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HT follow-up: Recover cost of water tanker supply from builder, PMC advises housing society

A number of large housing societies in the Wakad, Hadapsar, Wagholi and Kondhwa areas are spending between Rs 70 lakh- Rs 80 lakh annually for water supply by tankers.

pune Updated: May 24, 2018 14:50 IST
TEAM HT
TEAM HT
Hindustan Times, Pune
Pune,water tanker supply
The Pune Municipal Corporation has taken a clear-cut stand that in view of the ‘water affidavits’ submitted by builders in water-deficient areas of the city, housing societies must recover the cost of water-tanker supply from their respective builders. (HT Photo )

The Pune Municipal Corporation (PMC) has taken a clear-cut stand that in view of the ‘water affidavits’ submitted by builders in water-deficient areas of the city, housing societies which are heavily dependent on water tankers for their daily needs must recover the cost of water-tanker supply from their respective builders.

A number of large housing societies in the Wakad, Hadapsar, Wagholi and Kondhwa areas are spending between Rs 70 lakh- Rs 80 lakh annually for water supply by tankers.

In a letter as recent as April 13, VG Kulkarni, PMC’s head of the water supply department, advised a prominent, high-end housing society with eight towers and 340 flats at Hadapsar, to recover the water-tanker supply cost from the builder concerned.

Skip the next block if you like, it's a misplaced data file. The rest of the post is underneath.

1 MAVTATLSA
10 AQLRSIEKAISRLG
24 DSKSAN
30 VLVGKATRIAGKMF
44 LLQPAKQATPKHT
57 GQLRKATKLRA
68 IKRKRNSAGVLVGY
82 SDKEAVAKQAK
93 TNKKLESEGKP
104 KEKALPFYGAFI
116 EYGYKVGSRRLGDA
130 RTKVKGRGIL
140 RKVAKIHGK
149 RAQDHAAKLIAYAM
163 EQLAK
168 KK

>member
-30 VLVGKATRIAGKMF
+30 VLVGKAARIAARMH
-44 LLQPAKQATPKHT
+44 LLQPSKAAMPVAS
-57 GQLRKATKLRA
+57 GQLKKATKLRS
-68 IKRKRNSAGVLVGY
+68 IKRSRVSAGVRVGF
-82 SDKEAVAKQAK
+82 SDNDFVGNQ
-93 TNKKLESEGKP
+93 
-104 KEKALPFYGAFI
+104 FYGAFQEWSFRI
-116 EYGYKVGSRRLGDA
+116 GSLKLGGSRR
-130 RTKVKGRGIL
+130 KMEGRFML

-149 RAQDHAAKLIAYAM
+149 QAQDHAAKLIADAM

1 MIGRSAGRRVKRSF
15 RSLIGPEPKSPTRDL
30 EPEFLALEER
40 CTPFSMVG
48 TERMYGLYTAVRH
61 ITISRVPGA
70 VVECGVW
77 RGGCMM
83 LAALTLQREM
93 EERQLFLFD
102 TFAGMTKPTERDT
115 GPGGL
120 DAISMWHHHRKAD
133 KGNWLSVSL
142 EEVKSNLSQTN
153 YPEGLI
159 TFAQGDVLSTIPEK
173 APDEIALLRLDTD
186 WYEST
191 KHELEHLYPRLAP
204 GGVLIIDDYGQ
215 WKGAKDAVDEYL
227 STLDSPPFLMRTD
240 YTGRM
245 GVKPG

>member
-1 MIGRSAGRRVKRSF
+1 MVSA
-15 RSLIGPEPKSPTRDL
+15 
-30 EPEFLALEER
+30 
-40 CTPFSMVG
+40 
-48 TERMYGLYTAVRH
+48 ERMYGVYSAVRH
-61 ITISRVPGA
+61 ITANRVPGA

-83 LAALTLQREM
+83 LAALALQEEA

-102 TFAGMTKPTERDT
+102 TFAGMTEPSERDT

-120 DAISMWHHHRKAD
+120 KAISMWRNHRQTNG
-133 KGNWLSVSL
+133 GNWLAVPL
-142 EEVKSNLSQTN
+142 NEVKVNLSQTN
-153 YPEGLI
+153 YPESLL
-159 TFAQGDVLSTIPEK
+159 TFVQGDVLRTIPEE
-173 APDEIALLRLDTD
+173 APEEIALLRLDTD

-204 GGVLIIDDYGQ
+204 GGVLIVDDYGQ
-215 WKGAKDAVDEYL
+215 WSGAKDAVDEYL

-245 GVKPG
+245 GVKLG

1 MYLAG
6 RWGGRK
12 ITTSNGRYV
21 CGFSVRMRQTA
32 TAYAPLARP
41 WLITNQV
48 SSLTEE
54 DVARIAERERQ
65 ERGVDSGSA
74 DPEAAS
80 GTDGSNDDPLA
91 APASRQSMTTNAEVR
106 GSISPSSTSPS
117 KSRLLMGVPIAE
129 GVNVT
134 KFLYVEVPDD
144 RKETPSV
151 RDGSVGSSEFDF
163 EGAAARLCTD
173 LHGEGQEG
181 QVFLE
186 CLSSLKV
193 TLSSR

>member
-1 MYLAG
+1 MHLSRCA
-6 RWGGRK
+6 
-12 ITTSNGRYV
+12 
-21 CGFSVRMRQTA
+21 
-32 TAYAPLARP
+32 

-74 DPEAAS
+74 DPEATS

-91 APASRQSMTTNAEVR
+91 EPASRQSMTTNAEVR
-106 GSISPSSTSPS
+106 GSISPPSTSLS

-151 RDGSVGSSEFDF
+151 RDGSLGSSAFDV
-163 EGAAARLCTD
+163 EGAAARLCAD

Kulkarni in his letter said that the prominent city developer who constructed the housing society was aware of the fact that PMC was unable to ensure adequate water supply to the property in question, at the time of development.

The builder had submitted an undertaking to the PMC stating, “that till such time adequate water is made available by the Pune Municipal Corporation, the developer would supply quality water to the residents of the society at his own cost,” Kulkarni’s letter stated.

Chief engineer Kulkarni also cited the case of Brahma Emerald County Co-operative Housing Society, Kondhwa, wherein the builder had submitted a similar undertaking. Residents approached the court and “the court had directed the developer to supply water to the residents” as per the undertaking submitted to the PMC”.

The senior PMC official attached a copy of a the builder’s undertaking submitted on a Rs 100 stamp paper, also known as a ‘water affidavit’. This document clearly states that the builder was fully aware of the PMC’s inability to supply water to his project and that it would be his sole responsibility to provide water for residential and non-residential use after the completion of construction, in case the civic water supply was non-existent or with poor pressure.

“I shall provide water at my cost till such time that proper water supply is provided by PMC,” the affidavit stated.

The builder also promised in the affidavit that it would be his responsibility to check the quality of water from the bore well or water tankers from time to time, to ensure that it was of acceptable standards.

First Published: May 24, 2018 14:44 IST